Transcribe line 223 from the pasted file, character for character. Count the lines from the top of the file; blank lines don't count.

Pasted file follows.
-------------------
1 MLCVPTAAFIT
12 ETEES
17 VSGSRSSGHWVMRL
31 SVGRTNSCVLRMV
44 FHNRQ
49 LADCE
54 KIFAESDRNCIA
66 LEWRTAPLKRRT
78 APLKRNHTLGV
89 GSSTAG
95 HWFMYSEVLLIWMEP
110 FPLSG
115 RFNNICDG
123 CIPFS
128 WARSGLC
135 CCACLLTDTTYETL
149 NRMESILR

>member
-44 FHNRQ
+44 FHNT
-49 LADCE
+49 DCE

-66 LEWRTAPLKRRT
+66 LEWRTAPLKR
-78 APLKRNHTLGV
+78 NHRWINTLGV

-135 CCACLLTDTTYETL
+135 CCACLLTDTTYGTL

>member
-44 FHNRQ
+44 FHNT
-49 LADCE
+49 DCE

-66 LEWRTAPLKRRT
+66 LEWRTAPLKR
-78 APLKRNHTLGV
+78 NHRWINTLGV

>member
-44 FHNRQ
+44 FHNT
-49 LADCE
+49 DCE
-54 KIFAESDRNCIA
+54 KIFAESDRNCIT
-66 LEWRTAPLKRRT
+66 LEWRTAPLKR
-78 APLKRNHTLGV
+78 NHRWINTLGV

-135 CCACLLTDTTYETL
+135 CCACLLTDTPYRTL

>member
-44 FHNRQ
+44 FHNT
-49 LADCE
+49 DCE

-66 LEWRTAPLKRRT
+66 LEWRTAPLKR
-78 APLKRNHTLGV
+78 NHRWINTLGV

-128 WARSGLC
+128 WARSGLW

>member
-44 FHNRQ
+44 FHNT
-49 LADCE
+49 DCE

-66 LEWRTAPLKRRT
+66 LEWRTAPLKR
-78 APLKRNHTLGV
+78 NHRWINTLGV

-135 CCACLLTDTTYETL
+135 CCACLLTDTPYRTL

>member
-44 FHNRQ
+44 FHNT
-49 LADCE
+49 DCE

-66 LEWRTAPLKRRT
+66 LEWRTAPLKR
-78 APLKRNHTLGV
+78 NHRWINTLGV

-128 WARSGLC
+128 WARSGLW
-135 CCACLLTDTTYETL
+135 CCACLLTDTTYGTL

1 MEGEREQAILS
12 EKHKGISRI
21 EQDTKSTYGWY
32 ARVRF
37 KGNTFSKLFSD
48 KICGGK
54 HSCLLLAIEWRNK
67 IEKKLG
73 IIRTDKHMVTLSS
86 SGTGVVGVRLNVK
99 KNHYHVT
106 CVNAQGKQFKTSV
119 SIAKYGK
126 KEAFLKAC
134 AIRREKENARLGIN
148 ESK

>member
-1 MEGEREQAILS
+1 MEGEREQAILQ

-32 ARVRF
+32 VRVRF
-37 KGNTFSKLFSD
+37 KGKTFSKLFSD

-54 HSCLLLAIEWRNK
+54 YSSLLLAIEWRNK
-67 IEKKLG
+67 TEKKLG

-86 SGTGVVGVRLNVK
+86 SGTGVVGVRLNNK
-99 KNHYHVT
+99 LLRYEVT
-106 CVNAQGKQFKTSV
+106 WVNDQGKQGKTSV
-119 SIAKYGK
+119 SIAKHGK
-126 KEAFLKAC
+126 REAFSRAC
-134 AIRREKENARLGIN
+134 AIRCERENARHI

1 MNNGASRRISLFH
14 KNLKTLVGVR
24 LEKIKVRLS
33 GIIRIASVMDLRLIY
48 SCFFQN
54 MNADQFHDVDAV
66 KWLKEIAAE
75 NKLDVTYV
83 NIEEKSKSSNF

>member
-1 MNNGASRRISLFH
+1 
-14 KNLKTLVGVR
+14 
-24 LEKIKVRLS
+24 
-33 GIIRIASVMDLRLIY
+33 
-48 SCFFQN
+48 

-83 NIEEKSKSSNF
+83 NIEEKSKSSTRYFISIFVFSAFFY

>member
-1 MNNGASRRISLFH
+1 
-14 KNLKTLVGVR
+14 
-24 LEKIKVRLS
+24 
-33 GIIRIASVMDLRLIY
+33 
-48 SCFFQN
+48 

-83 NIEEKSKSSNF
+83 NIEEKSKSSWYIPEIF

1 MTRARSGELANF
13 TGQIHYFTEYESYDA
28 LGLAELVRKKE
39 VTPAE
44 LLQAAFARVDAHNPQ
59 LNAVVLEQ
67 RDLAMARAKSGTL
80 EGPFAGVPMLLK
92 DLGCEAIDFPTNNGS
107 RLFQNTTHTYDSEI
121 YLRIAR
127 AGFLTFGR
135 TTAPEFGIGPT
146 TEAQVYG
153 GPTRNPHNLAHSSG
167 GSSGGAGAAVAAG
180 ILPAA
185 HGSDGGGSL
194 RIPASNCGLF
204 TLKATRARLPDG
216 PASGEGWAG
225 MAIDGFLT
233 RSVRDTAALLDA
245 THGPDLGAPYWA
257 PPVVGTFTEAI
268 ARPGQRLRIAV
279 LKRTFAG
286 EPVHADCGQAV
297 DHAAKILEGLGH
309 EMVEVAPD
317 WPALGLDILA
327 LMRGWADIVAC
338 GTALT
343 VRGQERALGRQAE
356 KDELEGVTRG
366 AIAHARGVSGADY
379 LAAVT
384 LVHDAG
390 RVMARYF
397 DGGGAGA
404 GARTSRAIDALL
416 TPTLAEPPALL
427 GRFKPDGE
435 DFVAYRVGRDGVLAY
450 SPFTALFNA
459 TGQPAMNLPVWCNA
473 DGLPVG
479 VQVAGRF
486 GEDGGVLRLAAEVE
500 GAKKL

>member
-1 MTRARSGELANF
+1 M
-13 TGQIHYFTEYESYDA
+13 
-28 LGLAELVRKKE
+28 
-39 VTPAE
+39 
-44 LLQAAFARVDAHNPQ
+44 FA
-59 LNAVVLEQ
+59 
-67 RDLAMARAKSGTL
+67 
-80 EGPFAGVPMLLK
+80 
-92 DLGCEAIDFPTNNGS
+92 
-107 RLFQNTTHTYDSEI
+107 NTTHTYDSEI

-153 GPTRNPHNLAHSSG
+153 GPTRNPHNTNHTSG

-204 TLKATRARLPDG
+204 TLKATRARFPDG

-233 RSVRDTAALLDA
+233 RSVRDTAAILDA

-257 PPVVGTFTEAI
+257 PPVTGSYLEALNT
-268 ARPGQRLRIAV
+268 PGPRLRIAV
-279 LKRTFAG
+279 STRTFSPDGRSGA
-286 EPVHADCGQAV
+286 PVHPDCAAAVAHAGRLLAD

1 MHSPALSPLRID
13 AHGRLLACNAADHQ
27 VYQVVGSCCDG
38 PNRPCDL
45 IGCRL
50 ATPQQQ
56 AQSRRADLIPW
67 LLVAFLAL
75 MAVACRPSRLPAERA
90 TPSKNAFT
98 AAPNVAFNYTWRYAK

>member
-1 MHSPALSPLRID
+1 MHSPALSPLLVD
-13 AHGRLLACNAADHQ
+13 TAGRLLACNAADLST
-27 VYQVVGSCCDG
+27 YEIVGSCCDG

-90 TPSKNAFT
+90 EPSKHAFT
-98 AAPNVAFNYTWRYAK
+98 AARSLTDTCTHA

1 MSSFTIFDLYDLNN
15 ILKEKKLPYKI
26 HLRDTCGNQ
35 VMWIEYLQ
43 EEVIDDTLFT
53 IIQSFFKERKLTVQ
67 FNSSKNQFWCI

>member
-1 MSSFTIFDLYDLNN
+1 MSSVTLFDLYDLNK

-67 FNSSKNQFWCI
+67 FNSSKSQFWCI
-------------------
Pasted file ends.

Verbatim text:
-67 RDLAMARAKSGTL